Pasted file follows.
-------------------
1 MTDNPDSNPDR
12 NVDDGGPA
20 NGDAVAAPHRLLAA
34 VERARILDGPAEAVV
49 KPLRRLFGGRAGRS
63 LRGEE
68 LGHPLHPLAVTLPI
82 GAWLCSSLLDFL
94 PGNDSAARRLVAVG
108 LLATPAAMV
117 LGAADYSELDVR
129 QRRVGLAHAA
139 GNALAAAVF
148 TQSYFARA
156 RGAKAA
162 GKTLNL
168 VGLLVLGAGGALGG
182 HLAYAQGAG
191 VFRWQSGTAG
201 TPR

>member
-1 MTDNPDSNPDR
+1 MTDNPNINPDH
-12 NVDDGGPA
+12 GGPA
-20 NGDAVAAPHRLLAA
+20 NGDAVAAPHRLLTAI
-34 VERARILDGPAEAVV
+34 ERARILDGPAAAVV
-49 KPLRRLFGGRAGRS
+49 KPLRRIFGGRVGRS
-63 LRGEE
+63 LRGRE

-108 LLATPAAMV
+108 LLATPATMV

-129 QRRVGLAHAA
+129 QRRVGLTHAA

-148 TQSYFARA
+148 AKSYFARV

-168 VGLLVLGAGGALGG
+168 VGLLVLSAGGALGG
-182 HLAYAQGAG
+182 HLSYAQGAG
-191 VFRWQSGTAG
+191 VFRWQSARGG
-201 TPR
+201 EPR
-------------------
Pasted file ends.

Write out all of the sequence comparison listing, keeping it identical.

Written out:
1 MTDNPDSNPDR
12 NVDDGGPA
20 NGDAVAAPHRLLAA
34 VERARILDGPAEAVV
49 KPLRRLFGGRAGRS
63 LRGEE
68 LGHPLHPLAVTLPI
82 GAWLCSSLLDFL
94 PGNDSAARRLVAVG
108 LLATPAAMV
117 LGAADYSELDVR
129 QRRVGLAHAA
139 GNALAAAVF
148 TQSYFARA
156 RGAKAA
162 GKTLNL
168 VGLLVLGAGGALGG
182 HLAYAQGAG
191 VFRWQSGTAG
201 TPR

>member
-1 MTDNPDSNPDR
+1 MTDNPNINPDH
-12 NVDDGGPA
+12 GGPA
-20 NGDAVAAPHRLLAA
+20 NGDAVAAPHRLLTAI
-34 VERARILDGPAEAVV
+34 ERARILDGPAAAVV
-49 KPLRRLFGGRAGRS
+49 KPLRRIFGGRVGRS
-63 LRGEE
+63 LRGRE

-108 LLATPAAMV
+108 LLATPATMV

-129 QRRVGLAHAA
+129 QRRVGLTHAA

-148 TQSYFARA
+148 AKSYFARV

-168 VGLLVLGAGGALGG
+168 VGLLVLSAGGALGG
-182 HLAYAQGAG
+182 HLSYAQGAG
-191 VFRWQSGTAG
+191 VFRWQSARGG
-201 TPR
+201 EPR